The economy of a country and its people are directly tied together. If the government is able to control the economy, they control the jobs that people work and the amount they get paid. This of course controls the amount the people can consume not only by controlling their pay but by controlling the amount of a certain good that is produced. Since the government equally distributes goods and resources people are limited to whatever the government allows them to have. From another point of view, the people are vital to the economy in that they are the producers of the goods. This creates a situation in which the government must force the people to produce what needs to be produced as there is no incentive for the people to do so by their own free will “19”. An inequality also arises from the governments control over its people especially due to the fact that people have different needs and the equal distribution of wealth and resources does not take into account these needs “20”. These inequalities in the government can cause for chaos and give rise to a new central plan. If this were to occur the group that would take rise is the group comprised of the ones who lack any sort of morals and therefore are able to act for the betterment of the group. States may also feel the pressure to abandon the plan of a centrally planned economy and develop their own to best suit the needs of those who live in that particular state or possibly try and force the county to adopt the plan of that state. This of course is what creates the ‘us versus them’ mentality.

Democracy in a planned economy tends to fail as people cannot agree to do what needs to be done for the economy because there is no incentive to do so. Coercion and force are needed and thus a democratic procedure is abandoned. This is why authoritarians rise because they are the ones who forcibly take control over the planned economy and thus their plan is utilized.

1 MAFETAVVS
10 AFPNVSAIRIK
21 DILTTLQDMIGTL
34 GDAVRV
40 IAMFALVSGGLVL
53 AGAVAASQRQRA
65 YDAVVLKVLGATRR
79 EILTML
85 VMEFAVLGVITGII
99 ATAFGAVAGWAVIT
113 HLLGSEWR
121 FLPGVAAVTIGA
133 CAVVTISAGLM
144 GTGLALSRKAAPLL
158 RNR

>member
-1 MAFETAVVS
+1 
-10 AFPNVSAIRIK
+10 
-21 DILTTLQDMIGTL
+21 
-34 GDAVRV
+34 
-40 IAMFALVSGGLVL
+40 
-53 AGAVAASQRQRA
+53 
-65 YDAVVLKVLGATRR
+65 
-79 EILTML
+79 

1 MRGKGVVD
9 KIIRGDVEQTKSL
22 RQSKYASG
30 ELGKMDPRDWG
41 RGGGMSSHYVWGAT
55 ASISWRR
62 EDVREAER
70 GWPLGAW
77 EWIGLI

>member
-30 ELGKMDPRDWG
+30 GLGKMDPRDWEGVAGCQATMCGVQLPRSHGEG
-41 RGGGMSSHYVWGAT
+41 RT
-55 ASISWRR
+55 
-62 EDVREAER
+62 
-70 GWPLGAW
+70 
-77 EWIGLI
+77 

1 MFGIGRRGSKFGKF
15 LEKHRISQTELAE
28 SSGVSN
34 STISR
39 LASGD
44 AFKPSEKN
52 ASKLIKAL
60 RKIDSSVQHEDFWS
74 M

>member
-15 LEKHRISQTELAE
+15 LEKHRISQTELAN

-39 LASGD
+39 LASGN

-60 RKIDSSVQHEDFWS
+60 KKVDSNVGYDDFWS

Morality is one’s own individual belief system and their since of unselfishness that drives them to do what is best for others. When told what to do, such as being told to help someone, it removes any possibility of feeling selfless. It a central planned economy there is no such thing as a selfless act because everything you do is done because you were told to do so. This causes a major lack in motivation and therefore a collapse in the moral fiber of society “21”

Quotes for Essay

1. During the whole of this modern period of European history the general discretion of social development was one of freeing the individual from the ties which had bound him to the customary or prescribed ways in the pursuit of his ordinary activities.

2. By the beginning of the 20th century the workingman in the Western world had reached a degree of material comfort, security, and personal independence which a hundred years before had seem scarcely possible.

3. It might even be said that the very success of liberalism became the cause of its decline. Because of the success already achieved, man became increasingly unwilling to tolerate the evils still with him which now appeared both unbearable and unnecessary.

4. To the great apostles of political freedom the word “freedom” meant freedom from coercion, freedom from the arbitrary power of other men, release from the ties which left the individual no choice but obedience to the order of a superior to whom he was attached. The new freedom promised, however, was to freedom from necessity, release from the compulsion of the circumstances which inevitably limit the range of choice of all of us. Freedom in this sense is, of course merely another name for power or wealth.

5. The successful use of competition as the principle of social organization precludes certain types of coercive interference with economic life, but it admits of others which sometimes may very considerably assist its work and even requires certain kinds of government action.

6. There would be no difficulty about efficient control or planning were conditions so simple that a single person or board could effectively survey all the relevant facts. It is only as the factors which have been taken into account become so numerous that it is impossible to gain a synoptic view of them that decentralization becomes imperative.

7. The illusion of the specialist that in a planned society he would secure more attention to the objectives for which he cares most is a more general phenomenon than the term “specialist” at first suggest.

8. Nothing distinguishes more clearly conditions in a free country from those in a country under arbitrary government than the observance in the former of the great principles known as the Rule of Law. Stripped of all technicalities, this means that government in all its actions is bound by rules fixed and announced beforehand – rules which make it possible to foresee with fair certainty how the authority will use its coercive powers given circumstances and to plan one’s individual affairs on the basis of knowledge.